Ahwatukee residents who have been sitting on the fence about selling their home might just want to hop off.
Realtor.com says 2017 is poised to be the year of the home seller.
“Sellers have been in the driver’s seat for the last two years, but this year is shaping up to be even better for several reasons,” said the site’s chief economist, Jonathan Smoke. “Nothing is bad for sellers today.”
A combination of factors is coming together to make 2017 a prime seller’s market for most of the nation, according to the website.
Mortgage rates are still low, and that translates to lower monthly costs. Lower costs entice buyers, which is good for sellers.
Although mortgage rates have been ticking up since mid-October to slightly over 4 percent, the rates for a 30-year fixed mortgage—the most popular home loan—are still hovering near 30-year lows. For now.
“We expect them to hold at this 4 percent level for a while and continue to adjust up,” said Danielle Hale, managing director of housing research for the National Association of Realtors.
“Mortgage rates rarely move in a straight line,” she noted. “They could be in the 4.6 percent to 4.8 percent range by the end of the year.”
What does that have to do with home sellers? Well, potential buyers who are armed with that knowledge might hustle to close on a home before a rate hike.
What if a homeowner is nowhere near ready to put their house on the market?
That’s OK, Realtor.com advises. Even if rates nudge up by the end of 2017, they’re still expected to be low enough to seduce buyers.
The tipping point is when rates reach 5 percent, experts say. That’s when they could put the brakes on the robust real estate market.
“If they go above 5 percent, we’re going to see home prices come down,” said Trevor Levin, a real estate agent with Nourmand & Associates in Los Angeles.
Another reason is shrinking inventory.
Remember in Econ 101, which teaches that low supply and high demand lead to rising prices? The same is true—in spades—for residential real estate. When inventory shrinks, available homes become more valuable. That’s a good thing for sellers.
In 2007, just before the housing crash, existing home inventory peaked at 4.04 million homes for sale, according to NAR data. Fast-forward to November 2016: There were only 1.85 million homes for sale, 9.3 percent lower than the year before—and a whopping 54 percent lower than the 2007 peak.
“Quite simply, sellers this year have the least competition,” Smoke said.
Not only are there fewer homes for sale, but the time those homes have spent on the market has decreased year over year as well. If priced correctly, the typical home should move quickly, Smoke said. And that’s another boon for sellers.
“Many potential sellers don’t want to think about having to prep a home for showings and deal with an indefinite period of having to keep things in perfect shape,” he said. “Fast-moving inventory limits that pain.”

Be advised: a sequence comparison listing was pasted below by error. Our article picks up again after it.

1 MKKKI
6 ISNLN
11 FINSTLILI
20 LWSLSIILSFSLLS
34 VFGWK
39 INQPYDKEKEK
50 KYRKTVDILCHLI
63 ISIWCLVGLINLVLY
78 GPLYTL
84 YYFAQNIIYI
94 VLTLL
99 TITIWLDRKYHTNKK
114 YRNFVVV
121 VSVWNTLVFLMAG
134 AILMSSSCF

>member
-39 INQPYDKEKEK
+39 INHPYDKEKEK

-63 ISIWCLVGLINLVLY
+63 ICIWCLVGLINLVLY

A third reason in sellers’ favor is that home prices are rising.
Lower inventory and greater demand have pushed up home prices. The median existing-home price in November 2016 was $234,900, up 6.8 percent from November 2015, when it was $220,000, according to the NAR. That was the 57th consecutive month of year-over-year gains.
Higher prices particularly benefit the seller whose property value plunged during the recession, sometimes to less than he owed. Thanks to rising prices, many homeowners whose property was underwater can now sell without suffering a big loss.
“2017 will be a rare ‘balanced market’ for buyers, because even though mortgage rates are edging up, many sellers have recovered enough equity to be able to afford to sell,” said Colby Sambrotto, president and CEO of USRealty.com.
Job markets are strengthening, which also helps sellers.
As unemployment decreases and wages increase, consumer confidence will climb. Increased confidence will spur buyers to jump into the market.
These pieces of the puzzle create a “virtuous cycle,” Smoke said. It’s not a term he coined, but it’s one he hasn’t had a chance to use in many years.
“These things are all connected,” Smoke said. “If people are confident, they’re more likely to buy big-ticket items like houses and cars. And then they spend more money on other things. It reinforces the economy, creating a virtuous cycle.”
The only ‘bad’ news for sellers?
People who sell their home today mostly likely will buy another. Then, all the economic factors that worked in their favor as a seller will work against them as a buyer.
Sellers have a few options. They can rent for a while, and hope that prices come down in the future. But whatever they save on the price of a house could be surrendered when mortgage rates climb to 6 percent—as predicted for 2019 and 2020, Smoke said.
The take-home lesson: Don’t wait, because mortgage rates won’t.
“There are opportunities for a seller-turned-buyer who wants to downsize in this market,” Smoke said. “You can lock in financing rates that you’ll never see again, and very likely make the trade-off work.”